Apprendi appealed, represented by Charles Coant and Joseph O'Neill. The Appellate Division of the New Jersey Superior Court affirmed the enhancement on the grounds that it was a "sentencing factor" rather than an "element" of the crime, and therefore not subject to the jury-trial and proof-beyond-a-reasonable-doubt requirements of the Constitution. The New Jersey Supreme Court agreed with this conclusion, and also affirmed Apprendi's sentence. Apprendi appealed to the Supreme Court.
Opinion of the Court
Apprendi shifted the landscape with regard to the findings that comprise a criminal sentence. "Other than the fact of a prior conviction, any fact that increases the penalty for a crime beyond the prescribed statutory maximum must be submitted to a jury and proved beyond a reasonable doubt." In this case, the hate-crime enhancement was determined by a judge, sitting alone, and subjected to a lower standard of proof — a preponderance of the evidence, instead of beyond a reasonable doubt. Because of the enhancement, the judge imposed a 12-year sentence, which was 2 years greater than the 10-year sentence otherwise authorized by the findings at the plea hearing. Under the rule the Court formulated, Apprendi's case had to be sent back to the New Jersey courts.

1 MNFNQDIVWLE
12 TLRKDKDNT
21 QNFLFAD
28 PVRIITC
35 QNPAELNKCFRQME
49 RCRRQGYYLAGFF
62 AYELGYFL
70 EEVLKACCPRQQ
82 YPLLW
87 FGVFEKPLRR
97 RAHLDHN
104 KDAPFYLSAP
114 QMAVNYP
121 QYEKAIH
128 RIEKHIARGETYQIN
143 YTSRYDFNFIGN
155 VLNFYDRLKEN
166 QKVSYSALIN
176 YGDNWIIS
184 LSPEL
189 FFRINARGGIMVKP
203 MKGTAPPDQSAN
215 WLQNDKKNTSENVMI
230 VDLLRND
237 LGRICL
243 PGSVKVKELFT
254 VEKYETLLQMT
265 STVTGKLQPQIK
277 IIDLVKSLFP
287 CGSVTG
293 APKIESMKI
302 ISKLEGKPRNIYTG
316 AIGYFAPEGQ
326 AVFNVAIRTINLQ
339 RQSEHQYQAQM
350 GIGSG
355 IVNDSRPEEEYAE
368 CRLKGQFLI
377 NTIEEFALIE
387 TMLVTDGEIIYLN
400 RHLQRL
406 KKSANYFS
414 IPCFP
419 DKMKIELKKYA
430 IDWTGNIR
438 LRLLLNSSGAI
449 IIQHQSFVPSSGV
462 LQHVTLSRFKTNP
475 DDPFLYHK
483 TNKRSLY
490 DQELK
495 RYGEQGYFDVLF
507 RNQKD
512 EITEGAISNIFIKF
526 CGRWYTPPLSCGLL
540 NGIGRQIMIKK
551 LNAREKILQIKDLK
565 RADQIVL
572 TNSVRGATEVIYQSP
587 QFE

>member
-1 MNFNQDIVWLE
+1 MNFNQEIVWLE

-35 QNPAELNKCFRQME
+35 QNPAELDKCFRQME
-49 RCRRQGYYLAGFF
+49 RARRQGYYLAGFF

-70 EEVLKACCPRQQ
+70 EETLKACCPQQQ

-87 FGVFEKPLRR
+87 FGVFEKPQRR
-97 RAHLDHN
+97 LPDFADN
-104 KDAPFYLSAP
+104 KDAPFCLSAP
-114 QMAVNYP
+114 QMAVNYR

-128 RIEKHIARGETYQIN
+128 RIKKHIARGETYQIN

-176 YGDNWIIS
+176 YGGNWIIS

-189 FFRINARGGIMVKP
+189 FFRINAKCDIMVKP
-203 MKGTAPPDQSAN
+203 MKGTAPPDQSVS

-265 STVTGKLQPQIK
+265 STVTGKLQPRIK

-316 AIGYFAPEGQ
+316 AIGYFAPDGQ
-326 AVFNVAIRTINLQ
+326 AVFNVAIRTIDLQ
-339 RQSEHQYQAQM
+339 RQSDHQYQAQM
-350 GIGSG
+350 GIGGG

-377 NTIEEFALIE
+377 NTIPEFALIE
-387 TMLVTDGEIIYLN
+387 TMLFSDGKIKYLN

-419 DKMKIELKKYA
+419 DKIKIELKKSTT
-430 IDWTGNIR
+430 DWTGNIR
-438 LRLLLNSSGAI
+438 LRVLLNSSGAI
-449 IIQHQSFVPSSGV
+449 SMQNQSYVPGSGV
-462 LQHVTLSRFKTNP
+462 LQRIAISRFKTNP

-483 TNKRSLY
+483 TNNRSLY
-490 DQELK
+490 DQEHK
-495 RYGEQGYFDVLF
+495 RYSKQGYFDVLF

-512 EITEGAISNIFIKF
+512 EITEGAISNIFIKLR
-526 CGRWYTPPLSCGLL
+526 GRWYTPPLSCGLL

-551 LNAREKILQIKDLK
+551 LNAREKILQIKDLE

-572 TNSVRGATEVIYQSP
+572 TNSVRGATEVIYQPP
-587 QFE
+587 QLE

Oliver Wendell Holmes observed, "The law threatens certain pains if you do certain things, intending thereby to give you a new motive for not doing them. If you persist in doing them, it has to inflict the pains in order that its threats may continue to be believed." Here, New Jersey threatened punishment for infractions against its firearms laws, and additional punishment for violations of its hate-crimes laws. Due process procedural safeguards should apply equally to both of these punishments.